Study Links Fiber Intake with Lower Rates of Depression

High daily fiber intake may be linked to lower rates of depression in premenopausal women, according to a new study published in Menopause, the journal of the North American Menopause Society (NAMS).

This study used data from the Korea National Health and Nutritional Examination Survey for 2014, 2016, and 2018. 5,807 women were included. The findings: Among the premenopausal women, dietary fiber intake was higher in the non-depression group than in the depression group, while there was no significant difference among postmenopausal women. The study concluded that dietary fiber intake is associated with lower depression rates in premenopausal women.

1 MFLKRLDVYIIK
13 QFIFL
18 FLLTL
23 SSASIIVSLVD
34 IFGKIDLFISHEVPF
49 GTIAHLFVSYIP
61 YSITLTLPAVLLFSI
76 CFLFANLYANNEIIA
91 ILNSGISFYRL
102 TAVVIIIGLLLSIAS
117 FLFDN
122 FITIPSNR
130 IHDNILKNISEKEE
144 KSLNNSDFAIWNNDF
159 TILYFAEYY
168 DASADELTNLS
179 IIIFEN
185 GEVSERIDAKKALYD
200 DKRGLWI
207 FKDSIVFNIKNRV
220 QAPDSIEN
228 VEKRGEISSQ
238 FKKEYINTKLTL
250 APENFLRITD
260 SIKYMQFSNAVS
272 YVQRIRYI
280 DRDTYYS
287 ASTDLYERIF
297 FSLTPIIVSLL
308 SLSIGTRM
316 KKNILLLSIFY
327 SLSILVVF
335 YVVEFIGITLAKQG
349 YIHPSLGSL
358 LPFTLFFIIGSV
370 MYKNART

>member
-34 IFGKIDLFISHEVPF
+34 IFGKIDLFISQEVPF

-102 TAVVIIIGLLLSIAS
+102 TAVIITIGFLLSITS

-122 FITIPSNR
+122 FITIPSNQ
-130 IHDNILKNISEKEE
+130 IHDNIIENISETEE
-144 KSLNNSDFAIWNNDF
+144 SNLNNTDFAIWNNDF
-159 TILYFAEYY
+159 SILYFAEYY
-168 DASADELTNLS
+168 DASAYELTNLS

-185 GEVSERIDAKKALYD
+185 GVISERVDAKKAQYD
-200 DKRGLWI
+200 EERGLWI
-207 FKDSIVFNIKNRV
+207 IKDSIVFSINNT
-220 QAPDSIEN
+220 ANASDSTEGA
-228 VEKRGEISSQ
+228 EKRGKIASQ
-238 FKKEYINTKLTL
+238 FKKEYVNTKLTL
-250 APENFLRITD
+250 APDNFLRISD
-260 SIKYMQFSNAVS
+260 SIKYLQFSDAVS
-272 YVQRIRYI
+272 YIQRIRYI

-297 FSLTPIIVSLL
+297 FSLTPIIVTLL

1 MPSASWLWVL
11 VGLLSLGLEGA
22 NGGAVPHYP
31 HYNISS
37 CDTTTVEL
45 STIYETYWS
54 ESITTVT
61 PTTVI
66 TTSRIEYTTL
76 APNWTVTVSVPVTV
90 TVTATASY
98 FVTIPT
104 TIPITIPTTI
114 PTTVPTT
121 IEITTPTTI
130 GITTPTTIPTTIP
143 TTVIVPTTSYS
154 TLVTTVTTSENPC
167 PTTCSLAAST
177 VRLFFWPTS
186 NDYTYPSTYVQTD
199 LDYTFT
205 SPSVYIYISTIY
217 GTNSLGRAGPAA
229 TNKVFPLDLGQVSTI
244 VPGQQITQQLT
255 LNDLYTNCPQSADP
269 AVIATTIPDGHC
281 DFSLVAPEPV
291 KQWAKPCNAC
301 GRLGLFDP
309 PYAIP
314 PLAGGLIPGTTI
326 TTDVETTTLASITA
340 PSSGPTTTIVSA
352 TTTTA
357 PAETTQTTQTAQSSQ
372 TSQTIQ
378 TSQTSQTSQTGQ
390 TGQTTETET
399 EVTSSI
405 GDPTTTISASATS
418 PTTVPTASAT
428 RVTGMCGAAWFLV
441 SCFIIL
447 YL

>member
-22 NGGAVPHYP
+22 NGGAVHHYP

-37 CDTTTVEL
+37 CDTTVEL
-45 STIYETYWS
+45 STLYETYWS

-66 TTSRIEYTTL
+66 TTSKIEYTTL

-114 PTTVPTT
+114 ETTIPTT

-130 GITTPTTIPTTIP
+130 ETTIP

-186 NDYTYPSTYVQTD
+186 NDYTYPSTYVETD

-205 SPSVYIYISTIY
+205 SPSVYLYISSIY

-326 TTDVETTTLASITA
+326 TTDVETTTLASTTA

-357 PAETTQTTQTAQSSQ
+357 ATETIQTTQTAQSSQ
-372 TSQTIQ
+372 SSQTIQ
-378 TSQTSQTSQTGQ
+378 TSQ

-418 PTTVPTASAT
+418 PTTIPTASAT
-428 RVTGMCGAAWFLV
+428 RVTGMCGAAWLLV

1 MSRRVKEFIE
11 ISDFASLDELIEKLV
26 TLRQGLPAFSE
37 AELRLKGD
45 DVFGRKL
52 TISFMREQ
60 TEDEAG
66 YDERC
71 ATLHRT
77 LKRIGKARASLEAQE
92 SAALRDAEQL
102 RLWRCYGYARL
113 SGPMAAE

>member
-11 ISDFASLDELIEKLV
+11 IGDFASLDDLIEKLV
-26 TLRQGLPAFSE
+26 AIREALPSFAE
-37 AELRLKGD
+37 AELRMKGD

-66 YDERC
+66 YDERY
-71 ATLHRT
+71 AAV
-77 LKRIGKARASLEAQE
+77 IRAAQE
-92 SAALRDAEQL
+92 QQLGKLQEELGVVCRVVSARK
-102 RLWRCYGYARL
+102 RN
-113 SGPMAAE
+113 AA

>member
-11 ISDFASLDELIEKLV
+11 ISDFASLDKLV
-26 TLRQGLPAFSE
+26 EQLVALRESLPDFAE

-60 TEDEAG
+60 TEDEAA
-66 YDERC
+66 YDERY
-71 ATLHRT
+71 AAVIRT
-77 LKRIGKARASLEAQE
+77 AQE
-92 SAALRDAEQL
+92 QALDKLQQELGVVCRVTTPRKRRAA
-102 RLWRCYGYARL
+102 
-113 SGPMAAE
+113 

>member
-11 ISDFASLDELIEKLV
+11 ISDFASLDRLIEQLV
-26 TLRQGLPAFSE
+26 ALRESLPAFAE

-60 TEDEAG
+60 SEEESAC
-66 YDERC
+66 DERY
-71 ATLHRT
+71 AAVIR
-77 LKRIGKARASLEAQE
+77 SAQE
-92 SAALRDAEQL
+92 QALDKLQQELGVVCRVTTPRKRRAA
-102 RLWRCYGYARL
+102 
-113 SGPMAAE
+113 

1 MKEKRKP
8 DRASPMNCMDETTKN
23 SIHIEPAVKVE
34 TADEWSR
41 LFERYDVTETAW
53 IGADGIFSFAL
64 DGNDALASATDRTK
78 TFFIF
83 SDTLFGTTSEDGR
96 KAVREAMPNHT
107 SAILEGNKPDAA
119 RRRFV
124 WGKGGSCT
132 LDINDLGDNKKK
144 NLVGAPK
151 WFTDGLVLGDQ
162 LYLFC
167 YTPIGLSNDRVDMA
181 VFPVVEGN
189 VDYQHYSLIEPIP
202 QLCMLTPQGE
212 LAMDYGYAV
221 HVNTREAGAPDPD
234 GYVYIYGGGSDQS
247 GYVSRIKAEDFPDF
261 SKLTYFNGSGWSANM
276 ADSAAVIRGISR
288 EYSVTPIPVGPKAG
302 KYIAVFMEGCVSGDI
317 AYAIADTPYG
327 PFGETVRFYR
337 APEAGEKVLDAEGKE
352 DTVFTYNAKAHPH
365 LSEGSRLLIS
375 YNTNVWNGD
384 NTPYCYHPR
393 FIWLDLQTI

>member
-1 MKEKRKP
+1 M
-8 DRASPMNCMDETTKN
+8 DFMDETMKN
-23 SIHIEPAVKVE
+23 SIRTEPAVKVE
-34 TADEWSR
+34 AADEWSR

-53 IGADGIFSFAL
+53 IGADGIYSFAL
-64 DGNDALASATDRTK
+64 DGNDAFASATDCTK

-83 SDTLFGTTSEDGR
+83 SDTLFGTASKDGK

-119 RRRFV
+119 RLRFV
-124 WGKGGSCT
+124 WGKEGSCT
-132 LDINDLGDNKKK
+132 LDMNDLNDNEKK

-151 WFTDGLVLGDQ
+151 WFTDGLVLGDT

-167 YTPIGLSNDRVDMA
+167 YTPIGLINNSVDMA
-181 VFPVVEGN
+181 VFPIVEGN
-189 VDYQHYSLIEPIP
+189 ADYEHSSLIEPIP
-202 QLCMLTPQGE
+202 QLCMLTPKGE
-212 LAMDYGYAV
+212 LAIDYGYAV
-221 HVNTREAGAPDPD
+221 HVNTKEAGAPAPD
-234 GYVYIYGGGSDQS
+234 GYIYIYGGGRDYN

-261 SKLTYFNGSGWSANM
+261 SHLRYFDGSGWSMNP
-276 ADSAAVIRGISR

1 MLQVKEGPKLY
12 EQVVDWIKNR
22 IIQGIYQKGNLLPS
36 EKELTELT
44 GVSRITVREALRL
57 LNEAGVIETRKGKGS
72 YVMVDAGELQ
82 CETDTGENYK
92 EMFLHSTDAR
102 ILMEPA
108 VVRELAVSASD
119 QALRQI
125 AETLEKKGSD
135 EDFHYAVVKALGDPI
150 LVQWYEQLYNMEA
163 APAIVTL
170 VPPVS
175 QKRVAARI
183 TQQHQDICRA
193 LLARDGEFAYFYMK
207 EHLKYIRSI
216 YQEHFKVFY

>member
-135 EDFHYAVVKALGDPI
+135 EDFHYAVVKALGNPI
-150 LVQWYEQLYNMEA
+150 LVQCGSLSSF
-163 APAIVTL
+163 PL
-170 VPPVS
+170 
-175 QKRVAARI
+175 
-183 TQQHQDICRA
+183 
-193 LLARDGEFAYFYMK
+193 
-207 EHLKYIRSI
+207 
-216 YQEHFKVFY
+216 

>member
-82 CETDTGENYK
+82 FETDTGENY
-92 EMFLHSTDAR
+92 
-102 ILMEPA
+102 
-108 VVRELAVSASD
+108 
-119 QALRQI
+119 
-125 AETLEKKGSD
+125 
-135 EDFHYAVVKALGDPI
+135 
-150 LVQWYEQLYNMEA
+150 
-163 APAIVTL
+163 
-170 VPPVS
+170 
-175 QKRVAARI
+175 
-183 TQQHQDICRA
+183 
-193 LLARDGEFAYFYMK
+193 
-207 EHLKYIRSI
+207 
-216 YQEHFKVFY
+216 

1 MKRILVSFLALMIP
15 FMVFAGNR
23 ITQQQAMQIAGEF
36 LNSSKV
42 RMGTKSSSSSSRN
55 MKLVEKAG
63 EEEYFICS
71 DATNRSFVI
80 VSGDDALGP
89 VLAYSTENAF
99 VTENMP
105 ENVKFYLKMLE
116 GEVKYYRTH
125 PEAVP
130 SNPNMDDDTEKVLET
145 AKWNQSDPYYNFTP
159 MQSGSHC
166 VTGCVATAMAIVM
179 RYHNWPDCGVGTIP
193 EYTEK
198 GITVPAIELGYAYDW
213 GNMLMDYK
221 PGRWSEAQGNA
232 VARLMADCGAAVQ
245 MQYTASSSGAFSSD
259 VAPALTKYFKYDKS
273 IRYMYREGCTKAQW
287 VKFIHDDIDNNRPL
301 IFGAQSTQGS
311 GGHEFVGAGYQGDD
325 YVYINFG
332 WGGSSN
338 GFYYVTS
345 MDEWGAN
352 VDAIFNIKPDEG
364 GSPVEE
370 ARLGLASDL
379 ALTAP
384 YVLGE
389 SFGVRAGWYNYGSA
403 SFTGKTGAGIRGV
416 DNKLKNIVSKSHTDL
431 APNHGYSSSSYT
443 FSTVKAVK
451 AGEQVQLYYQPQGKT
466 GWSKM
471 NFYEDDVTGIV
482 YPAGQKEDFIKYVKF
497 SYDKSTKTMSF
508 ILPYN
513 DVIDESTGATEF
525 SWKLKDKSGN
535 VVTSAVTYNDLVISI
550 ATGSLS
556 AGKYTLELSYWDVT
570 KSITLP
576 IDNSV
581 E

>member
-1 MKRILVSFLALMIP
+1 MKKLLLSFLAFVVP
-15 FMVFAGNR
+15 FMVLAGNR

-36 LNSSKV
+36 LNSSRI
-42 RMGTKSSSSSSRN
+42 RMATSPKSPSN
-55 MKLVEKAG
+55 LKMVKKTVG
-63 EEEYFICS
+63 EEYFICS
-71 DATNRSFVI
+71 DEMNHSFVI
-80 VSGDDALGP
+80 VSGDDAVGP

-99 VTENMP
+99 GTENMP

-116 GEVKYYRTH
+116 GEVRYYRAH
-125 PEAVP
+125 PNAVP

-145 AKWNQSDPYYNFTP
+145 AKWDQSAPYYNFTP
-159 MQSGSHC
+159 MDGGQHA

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“This study highlights an important link between dietary fiber intake and depression, but the direction of the association is unclear in this observational study, such that women with better mental health may have had a healthier diet and consumed more fiber, or a higher dietary fiber intake may have contributed to improved brain health by modulating the gut microbiome or some combination. Nonetheless, it has never been more true that ‘you are what you eat,’ given that what we eat has a profound effect on the gut microbiome which appears to play a key role in health and disease,” says Dr. Stephanie Faubion, NAMS medical director.